Introduction: How to Make Delicious Coffee Liqueur
Sure you can get reasonable coffee liqueur (liquor) at vons for $30.00, but this instructable shows one way of making it for dubiously less cost and with much more personality! Making liqueurs takes patience and a devotion to the final product. There will be many opportunities to take short cuts, but if all you wanted to do is get drunk, then don't bother reading any further...Well read the part about Everclear
I should warn you that not only is the drink you're going to make extremely alcoholic (50-80 proof), but the base alcohol is so much more. Grain alcohol is also highly flammable, but I'm not going to get into that...
Edit*: Another instructable for some info
Step 1: Ingredients and Equipment
The following is sufficient to fill a 750 bottle.
Coffee, grounded just before making the coffee, enough to make 1 pint - Dark Roast
1 cup Grain Alcohol, 190 proof alcohol or 151 proof - typically goes by the name Everclear in the states. For our international friends this shouldn't be too hard to find as 190 proof, for Americans you typically will only get 151.
1/2- cup of raw Sugar or turbinado sugar, or if you want white boring sugar.
1 teaspoon vanilla extract
I will be using a Moka pot (Bialletti). Its typically an Italian coffee maker that makes something in between strong french coffee and espresso. Ideally you want your coffee as strong and as flavored as possible. Moka pots are fairly cheap ($20-$30) if you can find them. Bialletti makes sizes from 1 cup to 6. You'll be waiting awhile if you go with a 1 cup coffee maker, but a 6 cup coffee maker is tough to use for your morning shot.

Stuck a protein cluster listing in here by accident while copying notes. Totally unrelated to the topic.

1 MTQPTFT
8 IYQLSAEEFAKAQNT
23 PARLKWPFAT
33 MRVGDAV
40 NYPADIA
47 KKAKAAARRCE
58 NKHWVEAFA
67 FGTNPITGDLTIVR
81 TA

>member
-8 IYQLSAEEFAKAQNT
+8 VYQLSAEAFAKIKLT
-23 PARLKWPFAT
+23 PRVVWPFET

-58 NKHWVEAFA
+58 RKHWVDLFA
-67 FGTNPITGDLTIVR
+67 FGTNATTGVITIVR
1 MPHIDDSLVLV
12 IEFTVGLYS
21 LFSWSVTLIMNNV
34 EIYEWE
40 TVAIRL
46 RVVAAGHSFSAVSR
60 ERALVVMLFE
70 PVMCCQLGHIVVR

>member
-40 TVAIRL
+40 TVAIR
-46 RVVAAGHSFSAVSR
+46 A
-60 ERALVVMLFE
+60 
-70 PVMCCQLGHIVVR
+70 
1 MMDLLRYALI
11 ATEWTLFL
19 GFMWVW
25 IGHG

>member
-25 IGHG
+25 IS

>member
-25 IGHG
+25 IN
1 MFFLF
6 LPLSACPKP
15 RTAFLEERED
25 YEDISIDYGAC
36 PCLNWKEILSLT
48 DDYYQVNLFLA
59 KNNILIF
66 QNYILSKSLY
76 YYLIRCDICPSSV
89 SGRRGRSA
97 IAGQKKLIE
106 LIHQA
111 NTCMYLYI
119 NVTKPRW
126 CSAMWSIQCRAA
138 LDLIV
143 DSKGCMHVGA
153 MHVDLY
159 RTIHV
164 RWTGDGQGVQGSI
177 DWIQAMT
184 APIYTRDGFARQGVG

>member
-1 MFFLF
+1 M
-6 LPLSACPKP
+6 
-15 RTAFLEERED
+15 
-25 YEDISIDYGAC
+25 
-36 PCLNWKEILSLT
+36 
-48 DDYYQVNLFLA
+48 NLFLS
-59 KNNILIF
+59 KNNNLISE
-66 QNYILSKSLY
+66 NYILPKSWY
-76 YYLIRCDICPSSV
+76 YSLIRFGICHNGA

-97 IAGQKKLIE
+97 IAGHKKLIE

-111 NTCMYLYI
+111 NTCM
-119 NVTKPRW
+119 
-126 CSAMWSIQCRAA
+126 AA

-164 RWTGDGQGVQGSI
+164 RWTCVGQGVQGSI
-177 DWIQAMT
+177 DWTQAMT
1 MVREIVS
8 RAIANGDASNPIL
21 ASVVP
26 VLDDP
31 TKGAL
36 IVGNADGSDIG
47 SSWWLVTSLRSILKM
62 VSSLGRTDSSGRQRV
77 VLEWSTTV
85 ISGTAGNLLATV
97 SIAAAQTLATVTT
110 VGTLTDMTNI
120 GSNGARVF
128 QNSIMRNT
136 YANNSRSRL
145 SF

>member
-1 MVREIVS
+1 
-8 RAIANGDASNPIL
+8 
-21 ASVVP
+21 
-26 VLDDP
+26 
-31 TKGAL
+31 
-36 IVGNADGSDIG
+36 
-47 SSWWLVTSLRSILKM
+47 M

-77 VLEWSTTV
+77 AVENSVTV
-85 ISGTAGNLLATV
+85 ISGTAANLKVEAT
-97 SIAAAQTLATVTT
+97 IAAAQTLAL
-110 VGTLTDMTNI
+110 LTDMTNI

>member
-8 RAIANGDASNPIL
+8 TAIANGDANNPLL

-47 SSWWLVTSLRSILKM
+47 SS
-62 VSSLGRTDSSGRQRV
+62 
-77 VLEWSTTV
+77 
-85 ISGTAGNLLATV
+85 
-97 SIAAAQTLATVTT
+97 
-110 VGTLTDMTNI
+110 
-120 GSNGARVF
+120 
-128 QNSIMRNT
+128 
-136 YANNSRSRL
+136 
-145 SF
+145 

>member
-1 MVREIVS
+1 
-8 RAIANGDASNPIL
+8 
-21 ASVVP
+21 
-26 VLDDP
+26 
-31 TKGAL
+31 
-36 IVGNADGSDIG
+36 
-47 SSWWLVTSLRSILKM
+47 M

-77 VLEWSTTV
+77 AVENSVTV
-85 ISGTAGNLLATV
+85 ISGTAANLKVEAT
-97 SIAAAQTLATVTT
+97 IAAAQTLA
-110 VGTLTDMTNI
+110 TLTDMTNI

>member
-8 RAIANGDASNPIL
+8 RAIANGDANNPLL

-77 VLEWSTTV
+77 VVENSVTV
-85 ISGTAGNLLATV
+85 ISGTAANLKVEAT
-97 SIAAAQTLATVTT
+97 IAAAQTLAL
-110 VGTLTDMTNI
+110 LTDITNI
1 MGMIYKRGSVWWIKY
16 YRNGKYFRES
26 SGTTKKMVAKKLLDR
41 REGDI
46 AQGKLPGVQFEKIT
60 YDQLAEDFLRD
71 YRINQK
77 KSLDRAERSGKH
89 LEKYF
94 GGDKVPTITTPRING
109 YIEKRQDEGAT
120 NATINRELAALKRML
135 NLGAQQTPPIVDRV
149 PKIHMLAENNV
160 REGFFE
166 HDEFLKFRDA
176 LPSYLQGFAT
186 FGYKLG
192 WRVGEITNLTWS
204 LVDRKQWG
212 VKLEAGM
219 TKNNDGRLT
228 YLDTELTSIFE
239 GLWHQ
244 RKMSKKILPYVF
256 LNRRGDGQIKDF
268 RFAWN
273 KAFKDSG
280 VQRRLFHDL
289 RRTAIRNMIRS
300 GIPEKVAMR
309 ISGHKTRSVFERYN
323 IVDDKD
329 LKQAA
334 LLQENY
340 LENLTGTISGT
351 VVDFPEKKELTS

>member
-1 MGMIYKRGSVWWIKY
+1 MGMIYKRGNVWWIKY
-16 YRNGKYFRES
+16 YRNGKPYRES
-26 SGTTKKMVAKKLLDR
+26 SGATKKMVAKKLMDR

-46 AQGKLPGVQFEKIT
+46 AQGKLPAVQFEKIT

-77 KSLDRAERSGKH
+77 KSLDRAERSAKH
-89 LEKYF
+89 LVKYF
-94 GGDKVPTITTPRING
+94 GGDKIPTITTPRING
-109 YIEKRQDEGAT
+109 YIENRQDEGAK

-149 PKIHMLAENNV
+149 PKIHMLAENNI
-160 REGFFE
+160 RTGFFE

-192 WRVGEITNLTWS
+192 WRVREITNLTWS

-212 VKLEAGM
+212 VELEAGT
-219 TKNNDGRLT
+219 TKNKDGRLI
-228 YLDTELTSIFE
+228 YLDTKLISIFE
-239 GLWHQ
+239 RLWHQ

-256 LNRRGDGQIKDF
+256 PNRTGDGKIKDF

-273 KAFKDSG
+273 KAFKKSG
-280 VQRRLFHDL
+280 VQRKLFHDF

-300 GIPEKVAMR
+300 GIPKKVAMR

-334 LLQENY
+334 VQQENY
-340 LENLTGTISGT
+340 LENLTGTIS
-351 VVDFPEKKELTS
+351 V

You'll also need a large mixing pot, a pot for caramelizing sugar, and a coffee filter of some sort. Paper coffee filters don't seem to work well because the flow stops after awhile, so I found a reusable coffee filter that seems to work alright. The mesh may have been a bit too big though.
Step 2: Make the Coffee
Coffee tends to be best when the beans are ground right before you are to use them. I would recommend finding the best coffee you can, as its flavor goes a long way in this liqueur. I found a local roaster that has excellent coffee styles (shout out to Jameson Brown in Pasadena, CA). I liked using their French Roast, but any dark blend/roast would do just fine.
To make coffee from a moka pot, just fill-up the bottom container with water up to the pressure release valve. Place freshly ground coffee into the strainer and place into the bottom container and screw on the top receptacle. If you have the ability, try to grind the beans as fine the coffee maker can take before they start seeping into the coffee. It takes trial and error.
Place the coffee maker on the stove at a low heat and wait for the coffee to start coming out. Once you see it start coming out be prepared to take it off the stove. Remove as soon as the coffee stops flowing and all you get is air. The longer you leave it on the stove at this point, the more burnt the coffee is going to get. Also don't attempt to reheat the coffee (for the same reasons).
Step 3: Caramelize the Sugar